By: Tommy Wallach
Location: FIC WAL
Genre: Asteroids and Love
“The best books, they don't talk about things you
never thought about before. They talk about things you'd always thought
about, but that you didn't think anyone else had thought about. You
read them, and suddenly you're a little bit less alone in the world.
You're part of this cosmic community of people who've thought about this
thing, whatever it happens to be.”
This book reminds me of Tomorrow when the War Began cross Ice Age 5Others say it is The Breakfast Club meets Armageddon and here is why....
Before the asteroid we let ourselves be defined by labels:
The athlete, the outcast, the slacker, the overachiever.
But then we all looked up and everything changed.
said it would be here in two months. That gave us two months to leave
our labels behind. Two months to become something bigger than what we'd
been, something that would last even after the end.
Two months to really live!!
the asteroid, four teenagers lived their lives defined by four neat
labels: athlete (Peter), the outcast (Eliza), the slacker (Andy), the
overachiever (Anita), but now that the world's changed, they have the
opportunity to think about themselves, others and the world around them a
little bit more. I love how We All Looked Up is told, in
alternating chapters narrated by our protagonists, going back and forth
between the present and the immediate past.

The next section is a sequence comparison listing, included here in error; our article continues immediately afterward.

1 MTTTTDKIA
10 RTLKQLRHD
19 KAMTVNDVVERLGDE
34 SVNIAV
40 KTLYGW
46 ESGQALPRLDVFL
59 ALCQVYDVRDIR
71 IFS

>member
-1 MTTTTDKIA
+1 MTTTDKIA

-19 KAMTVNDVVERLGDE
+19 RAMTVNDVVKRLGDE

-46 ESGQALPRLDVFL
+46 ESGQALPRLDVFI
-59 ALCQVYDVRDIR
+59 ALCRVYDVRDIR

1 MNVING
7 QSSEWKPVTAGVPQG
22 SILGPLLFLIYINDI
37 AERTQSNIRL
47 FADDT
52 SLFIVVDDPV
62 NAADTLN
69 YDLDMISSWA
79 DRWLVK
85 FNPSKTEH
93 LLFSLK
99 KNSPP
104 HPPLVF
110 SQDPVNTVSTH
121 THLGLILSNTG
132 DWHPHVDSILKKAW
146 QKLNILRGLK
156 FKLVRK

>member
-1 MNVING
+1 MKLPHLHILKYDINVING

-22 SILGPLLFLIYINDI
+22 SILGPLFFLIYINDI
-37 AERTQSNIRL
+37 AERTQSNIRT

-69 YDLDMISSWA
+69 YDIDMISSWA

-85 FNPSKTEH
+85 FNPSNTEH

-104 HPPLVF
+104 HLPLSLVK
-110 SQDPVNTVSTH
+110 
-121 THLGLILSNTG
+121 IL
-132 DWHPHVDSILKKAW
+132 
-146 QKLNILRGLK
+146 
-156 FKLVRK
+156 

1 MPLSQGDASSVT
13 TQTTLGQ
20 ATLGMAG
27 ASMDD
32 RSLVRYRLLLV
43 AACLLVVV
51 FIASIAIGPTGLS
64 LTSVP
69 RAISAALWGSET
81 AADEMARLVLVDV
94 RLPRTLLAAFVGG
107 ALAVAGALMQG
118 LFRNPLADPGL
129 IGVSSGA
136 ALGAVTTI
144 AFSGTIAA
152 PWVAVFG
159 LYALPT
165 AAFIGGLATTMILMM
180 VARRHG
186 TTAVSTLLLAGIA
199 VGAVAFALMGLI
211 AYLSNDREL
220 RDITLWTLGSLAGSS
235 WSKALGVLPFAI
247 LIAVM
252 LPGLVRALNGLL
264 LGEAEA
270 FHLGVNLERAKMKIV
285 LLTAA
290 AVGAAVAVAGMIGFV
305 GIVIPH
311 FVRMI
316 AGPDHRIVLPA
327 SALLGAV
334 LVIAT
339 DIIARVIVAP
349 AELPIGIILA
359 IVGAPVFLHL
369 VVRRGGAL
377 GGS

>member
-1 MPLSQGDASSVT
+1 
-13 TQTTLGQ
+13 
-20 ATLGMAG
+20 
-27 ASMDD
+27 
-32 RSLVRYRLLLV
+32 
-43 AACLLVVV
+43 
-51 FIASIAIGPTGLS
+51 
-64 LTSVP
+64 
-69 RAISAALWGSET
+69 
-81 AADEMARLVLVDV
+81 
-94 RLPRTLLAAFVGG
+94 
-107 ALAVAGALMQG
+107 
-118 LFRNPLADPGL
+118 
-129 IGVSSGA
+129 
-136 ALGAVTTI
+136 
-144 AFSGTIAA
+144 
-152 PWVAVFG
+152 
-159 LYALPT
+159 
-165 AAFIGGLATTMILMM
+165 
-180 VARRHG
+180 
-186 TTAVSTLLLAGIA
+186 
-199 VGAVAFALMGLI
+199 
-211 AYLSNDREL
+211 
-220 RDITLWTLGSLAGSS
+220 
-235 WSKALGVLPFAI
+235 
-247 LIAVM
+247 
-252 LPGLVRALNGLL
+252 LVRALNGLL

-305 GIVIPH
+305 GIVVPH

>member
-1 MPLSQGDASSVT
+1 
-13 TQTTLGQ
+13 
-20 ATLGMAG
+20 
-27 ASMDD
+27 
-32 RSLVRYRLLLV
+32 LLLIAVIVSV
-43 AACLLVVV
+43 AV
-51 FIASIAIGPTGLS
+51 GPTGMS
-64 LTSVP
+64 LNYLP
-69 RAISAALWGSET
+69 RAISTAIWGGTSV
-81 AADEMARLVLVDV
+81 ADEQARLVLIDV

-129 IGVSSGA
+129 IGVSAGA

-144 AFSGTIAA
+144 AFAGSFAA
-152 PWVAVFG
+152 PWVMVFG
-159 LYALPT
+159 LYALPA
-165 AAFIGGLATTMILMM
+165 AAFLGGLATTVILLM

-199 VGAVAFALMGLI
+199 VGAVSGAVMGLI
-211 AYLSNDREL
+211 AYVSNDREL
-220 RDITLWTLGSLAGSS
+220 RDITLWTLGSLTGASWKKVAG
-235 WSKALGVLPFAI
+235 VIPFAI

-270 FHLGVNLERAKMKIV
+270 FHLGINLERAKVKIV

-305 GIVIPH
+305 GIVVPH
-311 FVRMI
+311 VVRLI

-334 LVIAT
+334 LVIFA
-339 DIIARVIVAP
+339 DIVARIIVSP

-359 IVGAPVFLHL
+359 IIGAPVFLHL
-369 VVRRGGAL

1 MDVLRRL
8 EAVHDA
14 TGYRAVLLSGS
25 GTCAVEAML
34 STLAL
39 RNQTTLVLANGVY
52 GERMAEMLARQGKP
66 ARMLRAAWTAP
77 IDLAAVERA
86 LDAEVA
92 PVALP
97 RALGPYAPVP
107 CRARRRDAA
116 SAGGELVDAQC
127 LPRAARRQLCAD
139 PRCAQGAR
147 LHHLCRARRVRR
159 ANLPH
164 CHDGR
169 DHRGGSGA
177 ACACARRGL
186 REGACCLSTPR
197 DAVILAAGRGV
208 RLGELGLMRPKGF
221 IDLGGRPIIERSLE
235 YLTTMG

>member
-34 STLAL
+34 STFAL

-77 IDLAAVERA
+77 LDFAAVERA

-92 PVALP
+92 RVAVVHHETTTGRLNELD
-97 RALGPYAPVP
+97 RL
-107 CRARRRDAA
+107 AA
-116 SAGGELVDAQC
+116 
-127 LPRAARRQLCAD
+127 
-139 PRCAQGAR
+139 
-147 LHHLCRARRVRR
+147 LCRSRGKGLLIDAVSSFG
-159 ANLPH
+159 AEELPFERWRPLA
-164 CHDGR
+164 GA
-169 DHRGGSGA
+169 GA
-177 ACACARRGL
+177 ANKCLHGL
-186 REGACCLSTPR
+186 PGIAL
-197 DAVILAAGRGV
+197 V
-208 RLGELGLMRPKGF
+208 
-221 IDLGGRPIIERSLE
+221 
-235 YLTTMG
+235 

with any young adult contemporary novel, we still get our love stories,
family arguments, difficult choices and complicated friendships.
Peter's dealing with breaking up with his girlfriend and dreaming about
his brief romantic encounter with Eliza – who went from shy to 'slut' as
a result – and is in competition with Andy, who is amongst the wrong
crowd, while Anita is struggling to live up to her parents' crushing
expectations. She takes the opportunity, as it is likely the end of the
world after all, to pursue her desire to be a singer. We All Looked Up gets complicated and messy – adolescence often is – as the characters
become closer, and I thoroughly enjoyed taking part in their journey.We All Looked Up
is a wonderful, poignant look at what it means to grow up. It makes you
wonder whether you have the determination to change the course your
life is on, whether you'll ever have the opportunity to look up. "- Stacey